a second transistor coupled to said first transistor and to a junction between said first zener diode and said resistor so as to bias said first transistor to a conductive state to turn off said MOSFET when a voltage across said storage battery exceeds a breakdown voltage of said first zener diode.
7. The protection apparatus of claim 6, further comprising:
a fuse connected between said storage battery and said MOSFET; and
a second zener diode having a breakdown voltage that is higher than the breakdown voltage of said first zener diode and connected across said storage battery and fuse so as to conduct in a forward direction and blow said fuse if a reverse voltage is placed in parallel with said storage battery, and so as to conduct in a reverse direction to protect said MOSFET if a voltage across said storage battery and fuse exceeds the breakdown voltage of said second zener diode.
8. The protection apparatus of claim 6, wherein said electrical load is an emergency device for communicating an emergency signal in response to a detected vehicle crash event.
Description
TECHNICAL FIELD

This invention relates to a motor vehicle electrical system, and more particularly to a high voltage protection circuit that isolates an electrical load from damage and/or power interruption during over-voltage conditions.

BACKGROUND OF THE INVENTION

It is well known that motor vehicle electrical systems are subject to over-voltage under a number of different conditions. For example, jump-starting the engine with an excessive supply voltage subjects the electrical loads to the excessive voltage as well. Also, the ignition voltage is subject to transient surges during so-called load dump events when the vehicle storage battery is momentarily or permanently disconnected from an engine-driven alternator. In such case, the alternator output voltage can rise well above the nominal charging voltage before the voltage regulator can remove the alternator field winding excitation. For this reason, many load devices are provided with over-voltage protection circuits that either block high voltages or shut down when the supply voltage rises above an over-voltage threshold. This is obviously an undesirable condition since it adds to the cost of the individual load devices, and in the case of a shut-down, renders the load device inoperative until a reset occurs. Accordingly, what is needed is an over-voltage protection apparatus that protects electrical load devices from damage and/or power interruption during both improper jump-starting and load dump conditions.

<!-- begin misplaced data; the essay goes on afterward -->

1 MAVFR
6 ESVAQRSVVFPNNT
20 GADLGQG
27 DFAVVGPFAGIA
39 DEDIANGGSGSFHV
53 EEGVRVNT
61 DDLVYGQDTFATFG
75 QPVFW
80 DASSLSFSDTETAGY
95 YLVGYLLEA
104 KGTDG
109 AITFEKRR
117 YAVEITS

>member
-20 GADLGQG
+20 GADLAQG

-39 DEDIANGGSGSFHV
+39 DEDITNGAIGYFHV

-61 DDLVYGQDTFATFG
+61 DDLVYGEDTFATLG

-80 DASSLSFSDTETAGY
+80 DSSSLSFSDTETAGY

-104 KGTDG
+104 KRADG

SUMMARY OF THE PRESENT INVENTION

The present invention is directed to an improved over-voltage protection circuit for a motor vehicle electrical system, including an over-voltage responsive circuit for momentarily disconnecting the vehicle storage battery and alternator from vehicle electrical loads, and an auxiliary storable battery for supplying a safe operating voltage to the electrical loads during the momentary disconnection. The over-voltage responsive circuit includes a MOSFET device that couples the vehicle storage battery and alternator to the electrical loads and auxiliary storage battery, and a voltage responsive circuit that turns the MOSFET device off to decouple the electrical loads and auxiliary storable battery from the vehicle storable battery and alternator so long as an over-voltage condition is detected.

BRIEF DESCRIPTION OF THE DRAWINGS

FIG. 1 is a circuit diagram of a motor vehicle electrical system including an auxiliary storage battery and over-voltage protection circuit according to this invention.

FIG. 2 is a circuit diagram of the over-voltage protection circuit of FIG. 1.

DESCRIPTION OF THE PREFERRED EMBODIMENT

Referring to FIG. 1, the reference numeral 10 generally designates a motor vehicle electrical system according to this invention, including an engine 10, an alternator 12 rotatably driven by engine 10 via a belt and pulley arrangement 14, a voltage regulator 16, a storage battery 18, an ignition switch 20, a fuse 22, an over-voltage protection circuit 24, an electrical load 26 and an auxiliary storage battery 28. A common ground connection is provided for the alternator 12, voltage regulator 16, storage battery 18, over-voltage protection circuit 24, electrical load 26 and auxiliary storage battery 28, as shown. The auxiliary storage battery 28 is directly coupled to the electrical load 26 via line 30, while the main storage battery 18 is coupled to the load 26 via ignition switch 20, fuse 22 and over-voltage protection circuit 24 via lines 32, 34. The output terminal of alternator 12 is connected to the main storage battery 18 via line 36, and the voltage responsive input of voltage regulator 16 is coupled to line 36 via line 38. The voltage regulator 16 compares the sensed voltage to an internal reference voltage, and supplies current to a field winding (not shown) of alternator 12 for maintaining the voltage on line 36 substantially equal to the reference voltage. A driver manipulated ignition key closes the ignition switch 20 so that during engine operation, the alternator 12 supplies charging current to both main and auxiliary storage batteries 18 and 28, as well as to the electrical load 26.